Ladies and Gentlemen,

The European Union - whose citizens are represented in the Parliament of which I am the President - came into being in order to prevent any recurrence of the nightmare of war. And Auschwitz is a symbol for the European Union too, as was borne out by the election of Simone Veil, a former extermination camp inmate, as the President of the first democratically elected European Parliament.

Today we are the EU institution that calls loudest and strongest for respect to be shown for human rights. We are determined to ensure that lessons are learned from the tragic events of the past.

It is our duty as Europeans to ensure remembrance and to educate. Those who lived through the hell of the camps never forget. But there are fewer and fewer of them among us. The others - the younger generations - must not be allowed to forget. The further away we are from those events, the more the years pass, the more important remembrance becomes.

The recent theft of the historic sign 'Arbeit macht frei' was an example of the failure to remember, and of a lack of education. The theft for former detainees was like stealing a sacred object. It is to be welcomed that the police swiftly caught the young thieves. But it is to be deplored that nobody taught them to respect what is sacred.

That is why, when I was Prime Minister, we launched the Oświęcim Strategic Government Programme (Oświęcim is the city where the Memorial and Museum of Auschwitz-Birkenau concentration camp is located), the principal aim of which is to conserve and show proper reverence for this site of mass extermination of Jews, Poles and other peoples. To our Jewish brothers and sisters, who, over the centuries, have built their own unique world of culture and learning, Auschwitz is and will remain the symbol of mass murder - of the Shoah, the Holocaust.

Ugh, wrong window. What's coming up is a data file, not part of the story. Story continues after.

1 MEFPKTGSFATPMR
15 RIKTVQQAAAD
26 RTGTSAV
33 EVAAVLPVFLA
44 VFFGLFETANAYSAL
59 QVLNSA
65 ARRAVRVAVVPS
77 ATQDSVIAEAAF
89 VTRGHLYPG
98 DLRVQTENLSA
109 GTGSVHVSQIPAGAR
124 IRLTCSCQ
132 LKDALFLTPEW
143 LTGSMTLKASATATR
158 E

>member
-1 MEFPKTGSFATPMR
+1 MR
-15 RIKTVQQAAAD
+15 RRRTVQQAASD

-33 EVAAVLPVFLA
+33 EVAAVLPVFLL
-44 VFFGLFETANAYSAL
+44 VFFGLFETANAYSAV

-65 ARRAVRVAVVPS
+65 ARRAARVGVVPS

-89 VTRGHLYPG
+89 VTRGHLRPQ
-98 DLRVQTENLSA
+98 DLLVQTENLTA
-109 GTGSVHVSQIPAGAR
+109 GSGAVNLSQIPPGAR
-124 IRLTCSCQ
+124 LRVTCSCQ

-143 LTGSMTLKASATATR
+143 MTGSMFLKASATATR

We also made a start on setting up an International Centre of Education in Oświęcim. At the time, the March of the Living had already been in place for 10 years, providing young Israelis with a lesson in history. A lesson which all nations still need to learn.

The European Parliament is now building a House of European History, a state-of-the-art museum that will serve to educate people about the most important - and, like the Holocaust, most tragic - events in our European history.

Today it is our duty to defend democracy and human rights. And no one can release us from this obligation. That is why on 9 December I and four former Presidents of the European Parliament signed a declaration marking the 61st anniversary of the adoption of the Universal Declaration of Human Rights. In that declaration we called on politicians to make the struggle to uphold those rights an integral part of their work and of everything they do.

To the spirits of our forebears who were murdered in Auschwitz-Birkenau, we can say that we are all here together in order to ensure that their tragedy - which is our tragedy too - is never repeated.

Today, in this place, as we call with all our hearts for there to be NO MORE WAR, we must also call for a LIFE OF FREEDOM AND DIGNITY AND FOR SCRUPULOUS RESPECT TO BE SHOWN FOR HUMAN AND CITIZENS' RIGHTS.